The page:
Goo Goo Dolls – Boxes (Album Review)

Goo Goo Dolls – Boxes (Album Review)

goo goo dolls promo

Changing direction from their Rock roots, in recent years the Goo Goo Dolls have turned their musical styling more toward the Adult Contemporary genre. The band’s latest album Boxes continues this smoother transition. Consisting of Johnny Rzeznik (vocals/guitar) and Robby Takac (vocals/bass), the band has featured a wide variety of touring and guest musicians over the years since its inception with Rzeznik and Takac remaining as the original founding members.  Released on May 6th, Boxes is the eleventh studio album by the band that originated in Buffalo, New York.

Boxes opens with “Over and Over,” which on March 25th, 2016 became the first single released from the album. The Goo Goo Dolls manage to rekindle some of their old Pop Rock soul on this track. Rzeznik sings of “starting again” and holding onto your identity in a sea of change. It is generally fun and excitable, boasting an infectious and encouraging chorus. “Souls in the Machine” opens with a prominent bass drum, creating a bouncy and attentive beat that’s easy to get swept up in, while the rest of the song and music sweeps in like a gust of wind. The rhythm and anthemic qualities of this song compel the listener to clap and stomp along as the percussion and strings dance across the track. “Flood” continues this trend of catchy beats and features the petal soft vocals of Sydney Sierota of Echosmith. Her silky and melodic accompaniment to Rzeznik’s gristly vocals brings a beautiful balance to this song that distinguishes it from others on the record.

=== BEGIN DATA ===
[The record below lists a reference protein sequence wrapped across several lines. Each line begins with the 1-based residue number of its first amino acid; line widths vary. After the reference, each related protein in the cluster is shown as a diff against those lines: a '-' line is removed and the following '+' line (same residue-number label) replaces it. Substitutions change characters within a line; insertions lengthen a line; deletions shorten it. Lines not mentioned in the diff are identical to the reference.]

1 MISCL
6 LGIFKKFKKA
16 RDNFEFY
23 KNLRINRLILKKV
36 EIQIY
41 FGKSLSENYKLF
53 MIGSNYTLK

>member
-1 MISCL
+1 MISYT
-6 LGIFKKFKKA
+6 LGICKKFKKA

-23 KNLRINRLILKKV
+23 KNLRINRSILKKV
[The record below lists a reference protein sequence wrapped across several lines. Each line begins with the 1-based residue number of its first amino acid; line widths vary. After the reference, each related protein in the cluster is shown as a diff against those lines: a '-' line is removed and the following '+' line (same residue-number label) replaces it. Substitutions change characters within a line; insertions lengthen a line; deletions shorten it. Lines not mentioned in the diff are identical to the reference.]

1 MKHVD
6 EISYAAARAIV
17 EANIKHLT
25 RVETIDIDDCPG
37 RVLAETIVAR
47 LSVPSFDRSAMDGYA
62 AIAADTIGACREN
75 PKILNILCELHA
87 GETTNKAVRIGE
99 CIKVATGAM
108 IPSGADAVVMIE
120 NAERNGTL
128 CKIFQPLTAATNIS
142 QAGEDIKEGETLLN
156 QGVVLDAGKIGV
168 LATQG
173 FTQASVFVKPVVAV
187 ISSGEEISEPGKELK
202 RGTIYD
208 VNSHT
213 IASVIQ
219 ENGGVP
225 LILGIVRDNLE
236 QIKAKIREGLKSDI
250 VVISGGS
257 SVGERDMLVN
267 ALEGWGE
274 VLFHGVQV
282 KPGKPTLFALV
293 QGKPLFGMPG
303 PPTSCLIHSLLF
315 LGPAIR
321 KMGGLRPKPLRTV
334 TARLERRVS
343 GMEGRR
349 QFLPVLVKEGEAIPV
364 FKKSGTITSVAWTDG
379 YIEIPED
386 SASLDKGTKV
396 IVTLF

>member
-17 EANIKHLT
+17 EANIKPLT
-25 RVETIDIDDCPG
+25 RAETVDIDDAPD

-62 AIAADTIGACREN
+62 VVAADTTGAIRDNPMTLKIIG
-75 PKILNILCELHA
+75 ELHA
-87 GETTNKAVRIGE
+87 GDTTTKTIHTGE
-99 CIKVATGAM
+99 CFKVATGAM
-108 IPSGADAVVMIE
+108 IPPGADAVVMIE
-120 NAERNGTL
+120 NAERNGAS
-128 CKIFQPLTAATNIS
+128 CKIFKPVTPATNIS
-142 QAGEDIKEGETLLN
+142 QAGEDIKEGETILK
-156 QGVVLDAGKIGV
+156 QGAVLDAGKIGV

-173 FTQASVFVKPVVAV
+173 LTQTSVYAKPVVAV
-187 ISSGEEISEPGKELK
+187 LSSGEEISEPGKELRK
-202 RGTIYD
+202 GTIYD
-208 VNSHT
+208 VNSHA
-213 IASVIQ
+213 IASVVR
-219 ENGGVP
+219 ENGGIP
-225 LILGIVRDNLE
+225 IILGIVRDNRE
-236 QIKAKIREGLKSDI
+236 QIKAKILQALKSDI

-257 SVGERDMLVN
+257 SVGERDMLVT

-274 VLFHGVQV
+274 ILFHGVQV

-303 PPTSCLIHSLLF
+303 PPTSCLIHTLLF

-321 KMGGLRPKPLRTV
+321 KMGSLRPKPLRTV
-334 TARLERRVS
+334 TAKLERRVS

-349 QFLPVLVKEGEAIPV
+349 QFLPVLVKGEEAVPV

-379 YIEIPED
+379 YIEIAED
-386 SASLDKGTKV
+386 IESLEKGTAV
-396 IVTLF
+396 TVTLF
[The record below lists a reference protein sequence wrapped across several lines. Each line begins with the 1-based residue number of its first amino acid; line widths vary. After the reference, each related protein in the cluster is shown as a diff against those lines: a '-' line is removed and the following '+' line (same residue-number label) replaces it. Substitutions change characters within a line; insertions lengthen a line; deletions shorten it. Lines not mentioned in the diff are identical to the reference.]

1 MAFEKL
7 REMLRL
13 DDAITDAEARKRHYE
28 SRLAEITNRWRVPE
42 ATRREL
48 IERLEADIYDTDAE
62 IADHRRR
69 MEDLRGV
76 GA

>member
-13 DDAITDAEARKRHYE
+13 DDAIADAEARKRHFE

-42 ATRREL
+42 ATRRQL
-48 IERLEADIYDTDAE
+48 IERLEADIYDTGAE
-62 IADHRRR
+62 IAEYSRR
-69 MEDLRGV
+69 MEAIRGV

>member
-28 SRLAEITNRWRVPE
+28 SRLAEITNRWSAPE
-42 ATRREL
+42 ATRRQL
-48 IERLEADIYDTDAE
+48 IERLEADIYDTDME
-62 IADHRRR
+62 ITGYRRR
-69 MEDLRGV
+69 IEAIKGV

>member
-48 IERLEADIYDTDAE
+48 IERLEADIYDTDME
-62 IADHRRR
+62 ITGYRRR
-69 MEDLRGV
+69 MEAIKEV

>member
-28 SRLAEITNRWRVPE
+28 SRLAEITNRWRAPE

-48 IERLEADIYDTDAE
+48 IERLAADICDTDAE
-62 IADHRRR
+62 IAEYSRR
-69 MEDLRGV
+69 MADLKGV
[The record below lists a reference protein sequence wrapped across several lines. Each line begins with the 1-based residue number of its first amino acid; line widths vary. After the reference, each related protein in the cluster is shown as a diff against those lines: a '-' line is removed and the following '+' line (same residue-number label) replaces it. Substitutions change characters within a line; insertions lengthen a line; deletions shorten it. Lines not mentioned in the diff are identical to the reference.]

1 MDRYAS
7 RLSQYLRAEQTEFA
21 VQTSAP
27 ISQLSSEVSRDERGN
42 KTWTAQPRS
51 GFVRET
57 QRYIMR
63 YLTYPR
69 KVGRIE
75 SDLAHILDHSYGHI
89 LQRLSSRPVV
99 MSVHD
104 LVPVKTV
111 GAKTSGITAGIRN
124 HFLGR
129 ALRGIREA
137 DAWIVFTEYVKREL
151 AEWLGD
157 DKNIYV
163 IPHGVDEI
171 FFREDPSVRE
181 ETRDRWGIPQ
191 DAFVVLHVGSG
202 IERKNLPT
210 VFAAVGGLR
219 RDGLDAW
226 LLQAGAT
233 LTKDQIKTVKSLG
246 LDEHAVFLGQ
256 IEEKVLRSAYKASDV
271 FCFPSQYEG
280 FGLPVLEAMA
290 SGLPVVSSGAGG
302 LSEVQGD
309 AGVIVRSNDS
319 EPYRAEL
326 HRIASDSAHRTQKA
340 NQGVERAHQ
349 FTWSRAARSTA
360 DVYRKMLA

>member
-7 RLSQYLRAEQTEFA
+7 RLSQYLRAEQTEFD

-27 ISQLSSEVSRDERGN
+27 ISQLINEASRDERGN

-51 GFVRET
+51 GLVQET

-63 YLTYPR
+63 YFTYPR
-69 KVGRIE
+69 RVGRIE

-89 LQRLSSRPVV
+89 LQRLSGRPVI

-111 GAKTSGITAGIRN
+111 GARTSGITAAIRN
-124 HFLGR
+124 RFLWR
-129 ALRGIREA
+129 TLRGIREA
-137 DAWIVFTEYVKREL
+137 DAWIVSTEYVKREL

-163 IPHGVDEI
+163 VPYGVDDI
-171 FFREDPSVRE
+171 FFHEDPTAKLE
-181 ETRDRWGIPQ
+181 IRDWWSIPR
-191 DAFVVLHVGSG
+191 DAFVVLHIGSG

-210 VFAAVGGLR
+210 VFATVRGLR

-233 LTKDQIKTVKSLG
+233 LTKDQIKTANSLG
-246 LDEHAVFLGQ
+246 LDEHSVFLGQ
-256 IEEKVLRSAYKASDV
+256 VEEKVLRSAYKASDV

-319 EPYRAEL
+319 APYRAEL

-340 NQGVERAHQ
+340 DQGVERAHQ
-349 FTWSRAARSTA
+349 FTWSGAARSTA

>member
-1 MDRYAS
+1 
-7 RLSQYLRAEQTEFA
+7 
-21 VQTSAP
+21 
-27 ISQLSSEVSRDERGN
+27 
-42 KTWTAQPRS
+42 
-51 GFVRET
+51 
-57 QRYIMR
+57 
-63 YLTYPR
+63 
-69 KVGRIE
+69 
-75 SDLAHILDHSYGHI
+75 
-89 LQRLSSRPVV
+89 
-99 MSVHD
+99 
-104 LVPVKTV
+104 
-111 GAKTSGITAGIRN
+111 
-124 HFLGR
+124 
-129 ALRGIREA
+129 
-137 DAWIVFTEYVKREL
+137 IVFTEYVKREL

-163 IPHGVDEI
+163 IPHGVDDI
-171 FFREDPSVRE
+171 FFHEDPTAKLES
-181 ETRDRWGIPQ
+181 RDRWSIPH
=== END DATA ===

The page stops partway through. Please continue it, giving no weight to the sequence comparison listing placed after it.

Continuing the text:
“The Pin” begins with a simple and honest acoustic and develops into more open orchestration. The hollow and echoic vocal effects create a kind of depth that makes the song feel more encompassing and whole than straight delivery alone. It quickly becomes a more honest kind of simplified Rock / nostalgia song as opposed to a pure Pop song. In a concert setting this would be one of those where everyone gets on their feet to clap and sing along as they pull individual meaning from “you reach inside of me and then you pull the pin.” Does Rzeznik mean like uncorking a pressurized bottle of champagne with emotions pouring out like contents under pressure? Is it more like a grenade, ready to blow the second the safety (i.e “the pin”) is removed? It is anybody’s guess and potentially up to the listener’s interpretation.